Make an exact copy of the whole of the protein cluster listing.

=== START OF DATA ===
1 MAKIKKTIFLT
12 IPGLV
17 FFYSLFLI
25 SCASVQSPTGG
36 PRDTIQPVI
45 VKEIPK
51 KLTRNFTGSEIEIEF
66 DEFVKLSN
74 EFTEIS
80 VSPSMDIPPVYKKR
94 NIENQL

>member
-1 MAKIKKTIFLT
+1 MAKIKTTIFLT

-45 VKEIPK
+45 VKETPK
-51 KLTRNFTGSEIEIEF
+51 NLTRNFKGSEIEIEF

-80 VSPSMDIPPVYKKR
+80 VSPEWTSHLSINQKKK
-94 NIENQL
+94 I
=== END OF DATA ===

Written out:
1 MAKIKKTIFLT
12 IPGLV
17 FFYSLFLI
25 SCASVQSPTGG
36 PRDTIQPVI
45 VKEIPK
51 KLTRNFTGSEIEIEF
66 DEFVKLSN
74 EFTEIS
80 VSPSMDIPPVYKKR
94 NIENQL

>member
-1 MAKIKKTIFLT
+1 MAKIKTTIFLT

-45 VKEIPK
+45 VKETPK
-51 KLTRNFTGSEIEIEF
+51 NLTRNFKGSEIEIEF

-80 VSPSMDIPPVYKKR
+80 VSPEWTSHLSINQKKK
-94 NIENQL
+94 I